A new law in the United States that prohibits the sale of tobacco products to anyone under the age of 21 is now in effect, according to the US Food and Drug Administration.
Last week, President Donald Trump signed the new minimum age into law as part of a sweeping spending bill. On Friday, the FDA noted on its website that “it is now illegal for a retailer to sell any tobacco product — including cigarettes, cigars and e-cigarettes — to anyone under 21. FDA will provide additional details on this issue as they become available.”
The increased age restriction for tobacco purchases is one of several provisions outside of the spending measures themselves attached to the broader $1.4 trillion spending agreement.
The restriction on tobacco sales has long been pushed by some lawmakers.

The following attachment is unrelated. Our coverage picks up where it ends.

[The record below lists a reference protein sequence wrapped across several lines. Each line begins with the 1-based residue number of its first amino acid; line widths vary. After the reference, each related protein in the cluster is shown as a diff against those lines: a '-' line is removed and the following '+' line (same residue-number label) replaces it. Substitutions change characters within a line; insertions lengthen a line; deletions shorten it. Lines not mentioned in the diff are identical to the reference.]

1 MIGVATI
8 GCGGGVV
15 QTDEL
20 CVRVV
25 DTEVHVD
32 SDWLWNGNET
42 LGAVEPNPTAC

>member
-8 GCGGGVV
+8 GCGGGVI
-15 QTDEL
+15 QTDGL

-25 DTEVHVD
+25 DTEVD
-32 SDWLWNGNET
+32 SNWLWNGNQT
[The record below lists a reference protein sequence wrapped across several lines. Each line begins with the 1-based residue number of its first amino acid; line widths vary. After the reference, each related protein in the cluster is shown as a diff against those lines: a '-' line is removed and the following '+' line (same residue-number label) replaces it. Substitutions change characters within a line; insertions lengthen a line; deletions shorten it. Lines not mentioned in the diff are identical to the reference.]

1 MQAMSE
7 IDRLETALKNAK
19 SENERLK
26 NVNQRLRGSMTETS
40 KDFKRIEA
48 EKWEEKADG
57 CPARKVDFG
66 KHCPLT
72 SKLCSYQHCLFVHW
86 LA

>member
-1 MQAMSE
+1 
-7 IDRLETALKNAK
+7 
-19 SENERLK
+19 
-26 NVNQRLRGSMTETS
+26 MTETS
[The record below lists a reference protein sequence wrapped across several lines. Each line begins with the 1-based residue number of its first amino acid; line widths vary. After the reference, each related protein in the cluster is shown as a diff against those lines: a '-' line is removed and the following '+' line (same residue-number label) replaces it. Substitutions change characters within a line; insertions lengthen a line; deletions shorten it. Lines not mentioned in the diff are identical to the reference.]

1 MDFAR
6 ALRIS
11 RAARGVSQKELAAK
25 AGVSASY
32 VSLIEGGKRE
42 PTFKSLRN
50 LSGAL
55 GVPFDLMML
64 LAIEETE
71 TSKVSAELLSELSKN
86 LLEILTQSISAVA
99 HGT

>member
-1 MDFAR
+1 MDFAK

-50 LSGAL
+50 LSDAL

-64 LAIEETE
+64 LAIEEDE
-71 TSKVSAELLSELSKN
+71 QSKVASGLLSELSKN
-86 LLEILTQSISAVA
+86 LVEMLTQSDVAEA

Those lawmakers have been looking for a way to get the prohibition across the finish line and now they’ve found one, by attaching it to a must-pass series of bills to avoid a government shutdown.
States that have already raised the minimum age
Raising the legal age to purchase tobacco products in the United States from 18 to 21 marks a major public health achievement for the White House. There already have been several states that have individually passed legislation to raise the tobacco-buying age to 21.
As of December, 19 states have raised the minimum age to buy tobacco products to 21, according to the nonprofit Campaign for Tobacco-Free Kids: Arkansas, California, Connecticut, Delaware, Hawaii, Illinois, Maine, Maryland, Massachusetts, New Jersey, New York, Ohio, Oregon, Pennsylvania, Texas, Utah, Vermont, Virginia and Washington.